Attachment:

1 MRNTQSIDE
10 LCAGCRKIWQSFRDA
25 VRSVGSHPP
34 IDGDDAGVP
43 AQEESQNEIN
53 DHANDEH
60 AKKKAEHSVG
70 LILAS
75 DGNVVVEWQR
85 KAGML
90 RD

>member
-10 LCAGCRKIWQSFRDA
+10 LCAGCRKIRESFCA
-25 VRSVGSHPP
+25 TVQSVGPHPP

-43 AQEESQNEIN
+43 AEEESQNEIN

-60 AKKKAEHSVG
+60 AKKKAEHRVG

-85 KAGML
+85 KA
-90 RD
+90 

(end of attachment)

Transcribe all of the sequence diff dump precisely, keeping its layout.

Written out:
1 MRNTQSIDE
10 LCAGCRKIWQSFRDA
25 VRSVGSHPP
34 IDGDDAGVP
43 AQEESQNEIN
53 DHANDEH
60 AKKKAEHSVG
70 LILAS
75 DGNVVVEWQR
85 KAGML
90 RD

>member
-10 LCAGCRKIWQSFRDA
+10 LCAGCRKIRESFCA
-25 VRSVGSHPP
+25 TVQSVGPHPP

-43 AQEESQNEIN
+43 AEEESQNEIN

-60 AKKKAEHSVG
+60 AKKKAEHRVG

-85 KAGML
+85 KA
-90 RD
+90 